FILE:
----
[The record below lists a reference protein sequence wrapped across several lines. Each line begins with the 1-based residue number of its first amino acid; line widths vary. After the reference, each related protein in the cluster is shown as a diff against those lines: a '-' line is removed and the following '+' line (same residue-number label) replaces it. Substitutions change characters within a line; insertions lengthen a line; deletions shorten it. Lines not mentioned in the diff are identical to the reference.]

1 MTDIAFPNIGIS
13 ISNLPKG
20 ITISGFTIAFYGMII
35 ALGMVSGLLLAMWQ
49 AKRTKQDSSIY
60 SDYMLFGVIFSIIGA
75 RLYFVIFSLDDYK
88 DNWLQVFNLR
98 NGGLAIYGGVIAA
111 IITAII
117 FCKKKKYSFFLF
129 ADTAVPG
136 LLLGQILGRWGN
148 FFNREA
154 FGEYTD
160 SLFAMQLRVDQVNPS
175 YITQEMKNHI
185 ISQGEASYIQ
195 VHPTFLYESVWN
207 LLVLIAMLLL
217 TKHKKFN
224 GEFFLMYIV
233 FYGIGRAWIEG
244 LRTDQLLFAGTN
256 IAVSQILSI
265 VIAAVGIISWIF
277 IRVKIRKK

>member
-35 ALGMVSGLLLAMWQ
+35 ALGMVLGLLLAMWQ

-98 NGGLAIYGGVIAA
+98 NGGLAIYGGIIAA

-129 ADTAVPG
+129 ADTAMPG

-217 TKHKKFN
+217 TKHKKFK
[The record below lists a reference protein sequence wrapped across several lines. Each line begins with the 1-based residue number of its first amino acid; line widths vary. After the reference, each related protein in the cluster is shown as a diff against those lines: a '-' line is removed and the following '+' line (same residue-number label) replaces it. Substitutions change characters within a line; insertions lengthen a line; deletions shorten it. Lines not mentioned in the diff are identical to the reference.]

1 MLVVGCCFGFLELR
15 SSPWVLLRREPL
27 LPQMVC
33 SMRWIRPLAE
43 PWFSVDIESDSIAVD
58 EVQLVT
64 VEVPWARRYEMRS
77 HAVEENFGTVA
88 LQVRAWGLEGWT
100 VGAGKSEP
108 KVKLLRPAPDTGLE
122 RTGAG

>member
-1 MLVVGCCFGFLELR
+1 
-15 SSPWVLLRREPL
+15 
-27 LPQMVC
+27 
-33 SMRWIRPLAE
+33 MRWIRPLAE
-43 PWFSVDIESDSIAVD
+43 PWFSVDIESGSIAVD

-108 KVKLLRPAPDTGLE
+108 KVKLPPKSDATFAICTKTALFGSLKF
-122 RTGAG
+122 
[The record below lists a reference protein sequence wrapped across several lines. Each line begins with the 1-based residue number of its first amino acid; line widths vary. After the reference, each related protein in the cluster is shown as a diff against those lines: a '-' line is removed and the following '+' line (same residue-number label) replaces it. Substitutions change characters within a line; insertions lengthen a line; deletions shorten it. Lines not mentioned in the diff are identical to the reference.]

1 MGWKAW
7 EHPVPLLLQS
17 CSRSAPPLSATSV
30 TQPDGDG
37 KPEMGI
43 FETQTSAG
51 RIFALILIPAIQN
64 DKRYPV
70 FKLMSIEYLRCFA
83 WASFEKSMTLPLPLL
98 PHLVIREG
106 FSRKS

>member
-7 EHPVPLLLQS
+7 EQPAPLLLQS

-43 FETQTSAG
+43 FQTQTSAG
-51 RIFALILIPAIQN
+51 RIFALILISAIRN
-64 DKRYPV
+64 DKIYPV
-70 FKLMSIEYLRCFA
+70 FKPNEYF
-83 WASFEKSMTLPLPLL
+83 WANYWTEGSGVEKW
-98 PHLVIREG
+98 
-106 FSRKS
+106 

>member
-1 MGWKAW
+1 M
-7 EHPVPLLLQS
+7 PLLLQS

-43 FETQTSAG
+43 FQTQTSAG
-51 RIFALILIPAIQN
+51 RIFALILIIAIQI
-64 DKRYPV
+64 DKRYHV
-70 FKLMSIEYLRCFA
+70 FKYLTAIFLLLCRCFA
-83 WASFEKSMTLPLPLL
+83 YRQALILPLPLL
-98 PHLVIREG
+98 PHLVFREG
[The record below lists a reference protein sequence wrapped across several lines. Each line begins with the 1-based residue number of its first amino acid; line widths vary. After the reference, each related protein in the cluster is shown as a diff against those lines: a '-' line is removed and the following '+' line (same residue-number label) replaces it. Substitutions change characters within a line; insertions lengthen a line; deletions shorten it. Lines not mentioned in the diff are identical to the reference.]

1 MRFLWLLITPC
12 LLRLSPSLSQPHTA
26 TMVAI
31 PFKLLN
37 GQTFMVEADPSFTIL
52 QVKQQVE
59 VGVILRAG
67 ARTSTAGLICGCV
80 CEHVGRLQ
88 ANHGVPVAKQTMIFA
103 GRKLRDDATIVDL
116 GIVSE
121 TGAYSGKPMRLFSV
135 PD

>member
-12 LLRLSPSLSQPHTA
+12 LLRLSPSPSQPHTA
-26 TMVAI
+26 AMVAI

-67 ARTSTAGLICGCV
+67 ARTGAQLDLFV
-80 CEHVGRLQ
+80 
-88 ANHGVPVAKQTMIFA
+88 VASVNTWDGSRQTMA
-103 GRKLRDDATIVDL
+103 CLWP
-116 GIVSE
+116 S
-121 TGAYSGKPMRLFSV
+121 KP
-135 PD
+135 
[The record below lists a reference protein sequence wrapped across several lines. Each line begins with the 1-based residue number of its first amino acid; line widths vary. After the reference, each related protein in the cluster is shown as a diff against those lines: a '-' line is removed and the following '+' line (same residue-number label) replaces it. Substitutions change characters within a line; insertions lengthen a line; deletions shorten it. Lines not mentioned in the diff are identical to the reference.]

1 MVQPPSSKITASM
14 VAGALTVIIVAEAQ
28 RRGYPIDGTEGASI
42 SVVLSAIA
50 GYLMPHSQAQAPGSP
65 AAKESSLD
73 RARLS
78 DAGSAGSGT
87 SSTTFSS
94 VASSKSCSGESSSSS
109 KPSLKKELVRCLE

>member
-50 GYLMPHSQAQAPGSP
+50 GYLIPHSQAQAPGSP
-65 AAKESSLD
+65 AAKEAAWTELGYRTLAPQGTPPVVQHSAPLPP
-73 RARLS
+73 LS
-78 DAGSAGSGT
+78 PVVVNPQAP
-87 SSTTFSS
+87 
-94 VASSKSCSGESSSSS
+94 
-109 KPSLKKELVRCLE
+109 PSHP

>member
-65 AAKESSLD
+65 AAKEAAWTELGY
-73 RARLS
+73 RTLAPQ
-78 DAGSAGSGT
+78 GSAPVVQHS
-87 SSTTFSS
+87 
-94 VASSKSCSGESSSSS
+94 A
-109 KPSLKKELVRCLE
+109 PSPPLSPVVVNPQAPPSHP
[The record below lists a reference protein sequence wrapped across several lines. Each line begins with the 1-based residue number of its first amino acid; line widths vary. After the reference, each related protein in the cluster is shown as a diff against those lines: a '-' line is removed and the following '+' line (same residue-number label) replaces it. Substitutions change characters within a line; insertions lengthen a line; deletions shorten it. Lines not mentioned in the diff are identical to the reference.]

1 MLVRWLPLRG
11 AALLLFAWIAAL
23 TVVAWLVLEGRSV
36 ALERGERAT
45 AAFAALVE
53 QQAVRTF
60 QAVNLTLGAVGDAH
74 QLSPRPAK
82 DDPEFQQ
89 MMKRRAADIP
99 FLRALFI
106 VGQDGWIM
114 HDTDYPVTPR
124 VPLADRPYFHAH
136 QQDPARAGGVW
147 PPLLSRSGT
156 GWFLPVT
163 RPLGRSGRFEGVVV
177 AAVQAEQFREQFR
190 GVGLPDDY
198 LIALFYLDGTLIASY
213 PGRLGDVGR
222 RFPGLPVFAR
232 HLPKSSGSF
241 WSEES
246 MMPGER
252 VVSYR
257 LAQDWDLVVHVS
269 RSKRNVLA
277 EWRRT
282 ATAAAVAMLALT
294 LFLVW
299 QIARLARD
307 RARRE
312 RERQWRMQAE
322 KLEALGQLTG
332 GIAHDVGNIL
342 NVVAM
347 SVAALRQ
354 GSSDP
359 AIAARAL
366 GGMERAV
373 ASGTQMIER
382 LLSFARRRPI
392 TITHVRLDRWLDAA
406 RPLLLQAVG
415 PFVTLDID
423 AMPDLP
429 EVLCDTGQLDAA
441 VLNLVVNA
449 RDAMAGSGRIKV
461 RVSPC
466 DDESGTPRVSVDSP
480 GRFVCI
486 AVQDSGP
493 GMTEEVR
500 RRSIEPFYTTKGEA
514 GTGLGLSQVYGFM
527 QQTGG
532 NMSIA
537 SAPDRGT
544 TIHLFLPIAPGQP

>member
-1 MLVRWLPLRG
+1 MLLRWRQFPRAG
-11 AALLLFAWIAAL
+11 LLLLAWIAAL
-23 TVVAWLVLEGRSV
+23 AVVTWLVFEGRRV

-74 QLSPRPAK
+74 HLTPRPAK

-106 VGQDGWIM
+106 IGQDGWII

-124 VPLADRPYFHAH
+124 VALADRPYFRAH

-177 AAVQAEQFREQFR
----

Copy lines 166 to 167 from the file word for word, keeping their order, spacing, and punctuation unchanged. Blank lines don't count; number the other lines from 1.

-78 DAGSAGSGT
+78 PVVVNPQAP